alt.theatre is a new quarterly review published by Teesri Duniya Theatre. Its aim is to celebrate cultural and artistic diversity and highlight their role in Canadian theatre. Through analytical, ideological and informative articles, alt.theatre seeks to place emerging theatre styles within an historical, social and cultural context. We regard this initiative as an opportunity to raise awareness and trigger discussion, rather than as a forum for espousing a particular viewpoint. Accordingly, alt.theatre presents diverse viewpoints based on the assumption that any comprehensive appreciation of Canadian theatre requires a framework that reflects the cultural and artistic diversity of the country.
Over the years, Canada’s cultural make-up has under gone a noticeable change. As more and more pieces have fused to our cultural mosaic, Canada has come to encompass the whole world. The viewpoint that multiculturalism is an idea imported by immigrants from countries of colour and ex-colonies has been replaced with the viewpoint that multiculturalism is a made-in-Canada idea that enables all cultures, dominant and minority, to coexist equally, in spite of differences and numerical disparity.
The constituent cultures and their respective theatre forms are advancing the frontiers of Canada’s cultural and artistic landscape in a way that has never been seen before. Consequently (and fortunately), changes are happening in various arts funding bodies–notably the Canada Council for the Arts, which has already started to introduce policies to provide equitable support for the advancement of diverse and multicultural art. Although it is too soon to say how successful these initiatives have been, one thing is clear: there has been an appreciable increase in artistic activity by artists from diverse communities.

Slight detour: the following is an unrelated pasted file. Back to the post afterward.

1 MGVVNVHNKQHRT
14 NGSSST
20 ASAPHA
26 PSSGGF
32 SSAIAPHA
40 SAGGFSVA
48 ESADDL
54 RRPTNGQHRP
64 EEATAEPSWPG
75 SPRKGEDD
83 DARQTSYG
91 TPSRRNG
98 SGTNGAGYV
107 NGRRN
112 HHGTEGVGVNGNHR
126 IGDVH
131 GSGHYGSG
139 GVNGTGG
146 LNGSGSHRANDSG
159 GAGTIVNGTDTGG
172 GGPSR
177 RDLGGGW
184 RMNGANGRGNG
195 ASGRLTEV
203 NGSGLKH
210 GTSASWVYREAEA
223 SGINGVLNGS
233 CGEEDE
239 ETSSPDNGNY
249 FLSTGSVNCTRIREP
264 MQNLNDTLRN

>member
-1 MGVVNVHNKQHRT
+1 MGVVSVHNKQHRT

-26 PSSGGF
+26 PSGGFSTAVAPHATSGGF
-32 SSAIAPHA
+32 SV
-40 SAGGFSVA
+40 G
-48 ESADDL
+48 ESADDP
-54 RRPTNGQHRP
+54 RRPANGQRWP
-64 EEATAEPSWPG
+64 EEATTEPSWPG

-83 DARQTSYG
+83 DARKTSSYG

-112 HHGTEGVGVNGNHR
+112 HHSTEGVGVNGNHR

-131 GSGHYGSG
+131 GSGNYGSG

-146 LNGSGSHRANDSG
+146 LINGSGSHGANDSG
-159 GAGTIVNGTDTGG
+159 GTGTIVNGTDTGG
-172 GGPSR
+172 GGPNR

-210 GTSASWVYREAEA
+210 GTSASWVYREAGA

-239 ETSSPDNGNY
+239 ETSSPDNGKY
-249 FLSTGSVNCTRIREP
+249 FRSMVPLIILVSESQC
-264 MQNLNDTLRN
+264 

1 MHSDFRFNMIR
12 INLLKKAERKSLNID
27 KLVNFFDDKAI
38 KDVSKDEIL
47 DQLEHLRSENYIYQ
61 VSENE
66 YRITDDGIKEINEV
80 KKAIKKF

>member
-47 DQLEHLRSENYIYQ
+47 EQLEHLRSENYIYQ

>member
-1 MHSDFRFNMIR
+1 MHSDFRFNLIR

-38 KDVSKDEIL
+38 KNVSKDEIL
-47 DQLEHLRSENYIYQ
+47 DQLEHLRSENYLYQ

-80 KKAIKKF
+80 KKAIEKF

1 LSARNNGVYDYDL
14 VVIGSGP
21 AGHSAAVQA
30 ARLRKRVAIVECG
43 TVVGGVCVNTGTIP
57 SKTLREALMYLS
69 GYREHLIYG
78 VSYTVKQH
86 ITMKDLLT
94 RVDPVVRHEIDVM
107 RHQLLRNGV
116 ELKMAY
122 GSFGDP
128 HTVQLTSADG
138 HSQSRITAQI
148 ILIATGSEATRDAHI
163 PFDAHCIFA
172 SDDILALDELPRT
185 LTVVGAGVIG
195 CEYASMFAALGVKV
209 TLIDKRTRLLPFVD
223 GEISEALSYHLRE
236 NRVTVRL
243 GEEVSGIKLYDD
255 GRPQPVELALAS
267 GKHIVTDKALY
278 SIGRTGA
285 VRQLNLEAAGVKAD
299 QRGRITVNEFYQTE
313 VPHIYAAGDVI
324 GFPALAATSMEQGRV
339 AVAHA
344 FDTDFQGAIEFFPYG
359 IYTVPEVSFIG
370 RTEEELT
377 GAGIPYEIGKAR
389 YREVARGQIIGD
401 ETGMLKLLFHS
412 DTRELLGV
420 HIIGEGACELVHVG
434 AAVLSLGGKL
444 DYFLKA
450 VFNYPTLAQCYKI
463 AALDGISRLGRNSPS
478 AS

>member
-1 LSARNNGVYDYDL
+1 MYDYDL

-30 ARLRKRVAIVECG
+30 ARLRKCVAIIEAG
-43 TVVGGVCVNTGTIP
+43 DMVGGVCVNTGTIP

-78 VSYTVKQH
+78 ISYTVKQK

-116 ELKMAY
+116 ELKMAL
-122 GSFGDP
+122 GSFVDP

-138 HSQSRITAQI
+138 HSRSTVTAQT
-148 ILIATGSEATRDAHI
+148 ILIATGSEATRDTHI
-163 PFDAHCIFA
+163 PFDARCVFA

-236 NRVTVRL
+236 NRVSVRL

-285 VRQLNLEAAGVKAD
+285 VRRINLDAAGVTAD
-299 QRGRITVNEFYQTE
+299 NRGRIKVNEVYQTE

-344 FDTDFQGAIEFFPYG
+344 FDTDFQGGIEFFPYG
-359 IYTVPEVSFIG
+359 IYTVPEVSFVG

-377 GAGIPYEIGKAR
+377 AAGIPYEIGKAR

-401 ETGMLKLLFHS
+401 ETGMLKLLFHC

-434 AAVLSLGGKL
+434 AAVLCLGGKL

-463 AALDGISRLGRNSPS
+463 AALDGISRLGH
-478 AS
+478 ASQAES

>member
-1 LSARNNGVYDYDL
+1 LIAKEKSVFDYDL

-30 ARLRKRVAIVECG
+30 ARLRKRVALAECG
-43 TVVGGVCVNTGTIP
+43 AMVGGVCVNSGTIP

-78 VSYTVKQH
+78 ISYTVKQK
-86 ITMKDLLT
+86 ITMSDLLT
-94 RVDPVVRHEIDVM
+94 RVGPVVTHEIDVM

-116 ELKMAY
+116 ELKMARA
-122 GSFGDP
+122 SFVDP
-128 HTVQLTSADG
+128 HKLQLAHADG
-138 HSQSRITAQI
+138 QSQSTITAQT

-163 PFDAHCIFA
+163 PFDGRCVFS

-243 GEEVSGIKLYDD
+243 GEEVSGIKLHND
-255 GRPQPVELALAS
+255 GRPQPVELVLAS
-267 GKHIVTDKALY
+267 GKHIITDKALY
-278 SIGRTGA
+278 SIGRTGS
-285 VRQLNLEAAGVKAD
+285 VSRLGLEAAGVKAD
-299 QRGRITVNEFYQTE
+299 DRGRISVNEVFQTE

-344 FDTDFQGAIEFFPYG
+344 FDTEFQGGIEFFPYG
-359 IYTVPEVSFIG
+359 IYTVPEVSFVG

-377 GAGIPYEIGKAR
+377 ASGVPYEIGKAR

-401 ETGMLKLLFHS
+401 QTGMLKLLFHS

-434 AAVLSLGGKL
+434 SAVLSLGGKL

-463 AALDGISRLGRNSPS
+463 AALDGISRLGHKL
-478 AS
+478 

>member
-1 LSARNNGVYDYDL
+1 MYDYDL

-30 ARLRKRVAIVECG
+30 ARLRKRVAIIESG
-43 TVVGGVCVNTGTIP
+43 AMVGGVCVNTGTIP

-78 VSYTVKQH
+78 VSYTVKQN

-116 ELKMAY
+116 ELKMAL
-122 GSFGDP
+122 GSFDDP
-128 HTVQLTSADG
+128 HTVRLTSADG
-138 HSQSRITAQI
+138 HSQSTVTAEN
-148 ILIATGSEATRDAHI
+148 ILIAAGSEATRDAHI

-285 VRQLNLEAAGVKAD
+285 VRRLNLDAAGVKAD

A common characteristic among many artists of diverse backgrounds is that, in most cases, their art is a creative response to the issues of identity, dignity, and representation. And since these creative responses, more often than not, are influenced by the theatrical elements of their respective cultures, we are seeing artis tic innovation in the making. While I may well be wrong or overstating the case, it is still in the best interests
of Canadian theatre to be alerted to and informed of the increasing importance of artists of diversity, the driving cultural politics behind it, the questions being asked–or not being asked–and what these artists are doing that is brand new.
Despite the increasing range of cultural and artistic diversity being reflected in the theatre today, seldom do we see a publication concerned exclusively with cultural diversity in relation to theatre. We feel that there is a need to complement and support the development of this type of theatre by engaging in insightful and focused discussion about the art forms involved and the artists that practice them. alt.theatre hopes to fulfill this need by connecting artists within cultures and across cultures.
All in all, alt.theatre is a proactive magazine that discusses artistic issues from the standpoint of cultural heterogeneity, multiculturalism, and diversity. As the name suggests, it seeks to present different viewpoints and ignite discussion and debate on these subjects.
We invite your comments, criticism, support, and participation in this publication.